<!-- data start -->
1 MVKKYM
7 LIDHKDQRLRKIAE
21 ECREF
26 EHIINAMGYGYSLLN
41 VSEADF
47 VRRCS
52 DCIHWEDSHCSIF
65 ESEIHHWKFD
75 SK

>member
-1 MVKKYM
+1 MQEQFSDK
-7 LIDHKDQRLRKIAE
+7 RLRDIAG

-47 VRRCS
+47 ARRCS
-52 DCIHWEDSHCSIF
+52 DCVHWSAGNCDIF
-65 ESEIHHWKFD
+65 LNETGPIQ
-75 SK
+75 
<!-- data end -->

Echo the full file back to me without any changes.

1 MVKKYM
7 LIDHKDQRLRKIAE
21 ECREF
26 EHIINAMGYGYSLLN
41 VSEADF
47 VRRCS
52 DCIHWEDSHCSIF
65 ESEIHHWKFD
75 SK

>member
-1 MVKKYM
+1 MQEQFSDK
-7 LIDHKDQRLRKIAE
+7 RLRDIAG

-47 VRRCS
+47 ARRCS
-52 DCIHWEDSHCSIF
+52 DCVHWSAGNCDIF
-65 ESEIHHWKFD
+65 LNETGPIQ
-75 SK
+75 